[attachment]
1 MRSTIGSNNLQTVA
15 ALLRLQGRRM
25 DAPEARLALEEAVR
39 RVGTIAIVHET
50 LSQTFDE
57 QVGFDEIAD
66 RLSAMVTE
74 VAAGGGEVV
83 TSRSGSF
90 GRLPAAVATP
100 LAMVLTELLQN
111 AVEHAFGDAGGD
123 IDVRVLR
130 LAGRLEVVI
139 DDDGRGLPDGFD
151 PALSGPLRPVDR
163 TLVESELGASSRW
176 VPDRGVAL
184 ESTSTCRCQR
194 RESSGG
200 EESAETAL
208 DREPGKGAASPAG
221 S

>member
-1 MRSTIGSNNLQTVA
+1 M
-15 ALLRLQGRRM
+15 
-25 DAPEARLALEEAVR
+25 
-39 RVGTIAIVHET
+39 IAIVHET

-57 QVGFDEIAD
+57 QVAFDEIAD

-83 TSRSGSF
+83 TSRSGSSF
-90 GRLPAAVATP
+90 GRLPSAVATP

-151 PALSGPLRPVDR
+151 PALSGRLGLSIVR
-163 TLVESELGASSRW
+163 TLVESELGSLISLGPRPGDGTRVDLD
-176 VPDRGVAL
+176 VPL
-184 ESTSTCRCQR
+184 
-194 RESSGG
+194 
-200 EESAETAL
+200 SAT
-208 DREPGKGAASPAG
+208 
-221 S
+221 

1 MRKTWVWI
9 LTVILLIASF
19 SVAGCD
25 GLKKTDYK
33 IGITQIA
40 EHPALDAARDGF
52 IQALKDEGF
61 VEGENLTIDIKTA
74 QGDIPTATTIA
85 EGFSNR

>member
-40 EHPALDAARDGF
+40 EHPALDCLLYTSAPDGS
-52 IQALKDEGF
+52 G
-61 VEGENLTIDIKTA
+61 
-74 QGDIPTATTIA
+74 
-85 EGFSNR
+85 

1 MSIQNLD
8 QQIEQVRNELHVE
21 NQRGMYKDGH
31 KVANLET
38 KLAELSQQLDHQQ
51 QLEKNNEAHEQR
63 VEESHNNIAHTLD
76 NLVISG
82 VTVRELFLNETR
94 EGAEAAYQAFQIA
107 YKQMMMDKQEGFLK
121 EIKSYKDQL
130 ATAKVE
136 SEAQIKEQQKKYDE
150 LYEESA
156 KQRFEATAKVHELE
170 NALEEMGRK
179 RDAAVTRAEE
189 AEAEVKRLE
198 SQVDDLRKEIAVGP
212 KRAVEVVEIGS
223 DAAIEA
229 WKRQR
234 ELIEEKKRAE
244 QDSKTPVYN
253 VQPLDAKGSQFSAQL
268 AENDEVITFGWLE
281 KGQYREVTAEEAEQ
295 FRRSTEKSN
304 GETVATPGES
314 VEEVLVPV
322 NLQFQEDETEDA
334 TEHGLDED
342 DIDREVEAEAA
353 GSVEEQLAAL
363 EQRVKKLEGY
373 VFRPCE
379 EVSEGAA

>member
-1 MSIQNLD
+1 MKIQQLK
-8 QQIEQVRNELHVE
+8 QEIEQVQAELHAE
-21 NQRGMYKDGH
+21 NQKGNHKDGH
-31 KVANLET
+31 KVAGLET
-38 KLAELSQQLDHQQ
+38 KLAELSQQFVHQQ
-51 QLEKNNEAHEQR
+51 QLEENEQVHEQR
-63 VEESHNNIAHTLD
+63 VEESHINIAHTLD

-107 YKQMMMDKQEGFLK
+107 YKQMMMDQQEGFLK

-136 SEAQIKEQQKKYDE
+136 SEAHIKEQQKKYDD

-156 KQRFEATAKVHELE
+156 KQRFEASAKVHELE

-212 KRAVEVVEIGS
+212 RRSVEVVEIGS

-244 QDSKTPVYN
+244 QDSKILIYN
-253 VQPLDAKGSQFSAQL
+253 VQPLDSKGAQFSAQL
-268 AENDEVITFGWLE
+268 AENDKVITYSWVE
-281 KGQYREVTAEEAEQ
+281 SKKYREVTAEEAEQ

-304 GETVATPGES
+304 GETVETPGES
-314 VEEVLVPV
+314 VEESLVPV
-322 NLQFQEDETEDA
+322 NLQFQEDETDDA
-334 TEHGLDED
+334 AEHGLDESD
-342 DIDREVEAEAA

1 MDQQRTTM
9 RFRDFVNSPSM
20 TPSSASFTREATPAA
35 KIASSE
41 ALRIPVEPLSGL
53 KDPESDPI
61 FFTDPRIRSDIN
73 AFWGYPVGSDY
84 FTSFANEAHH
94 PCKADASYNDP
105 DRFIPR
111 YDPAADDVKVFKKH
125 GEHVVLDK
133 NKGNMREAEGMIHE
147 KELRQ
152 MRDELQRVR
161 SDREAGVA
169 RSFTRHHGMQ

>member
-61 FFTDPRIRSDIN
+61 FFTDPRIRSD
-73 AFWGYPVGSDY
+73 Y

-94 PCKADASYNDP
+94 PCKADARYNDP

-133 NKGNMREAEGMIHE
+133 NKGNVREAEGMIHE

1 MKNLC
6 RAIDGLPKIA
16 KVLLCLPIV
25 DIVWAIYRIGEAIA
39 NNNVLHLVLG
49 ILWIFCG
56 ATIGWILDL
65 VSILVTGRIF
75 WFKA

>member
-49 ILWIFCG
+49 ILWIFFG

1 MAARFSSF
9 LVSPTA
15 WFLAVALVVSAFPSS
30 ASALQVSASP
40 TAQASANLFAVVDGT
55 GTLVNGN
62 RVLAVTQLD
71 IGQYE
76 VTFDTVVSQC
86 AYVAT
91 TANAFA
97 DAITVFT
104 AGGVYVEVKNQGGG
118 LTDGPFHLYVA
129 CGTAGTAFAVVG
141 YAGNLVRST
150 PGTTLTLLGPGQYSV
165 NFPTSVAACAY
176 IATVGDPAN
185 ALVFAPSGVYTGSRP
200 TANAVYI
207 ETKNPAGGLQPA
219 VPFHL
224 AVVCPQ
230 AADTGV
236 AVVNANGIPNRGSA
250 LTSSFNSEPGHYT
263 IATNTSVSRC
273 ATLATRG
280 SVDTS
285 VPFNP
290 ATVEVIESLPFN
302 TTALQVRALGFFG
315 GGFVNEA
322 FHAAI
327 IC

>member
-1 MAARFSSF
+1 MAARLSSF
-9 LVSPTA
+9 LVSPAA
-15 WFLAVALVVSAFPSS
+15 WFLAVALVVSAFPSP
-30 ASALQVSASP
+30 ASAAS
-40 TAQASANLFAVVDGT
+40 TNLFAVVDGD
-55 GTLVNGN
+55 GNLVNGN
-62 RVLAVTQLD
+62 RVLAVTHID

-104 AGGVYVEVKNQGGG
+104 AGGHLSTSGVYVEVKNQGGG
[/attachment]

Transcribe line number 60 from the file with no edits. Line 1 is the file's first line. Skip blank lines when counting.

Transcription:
40 EHPALDAARDGF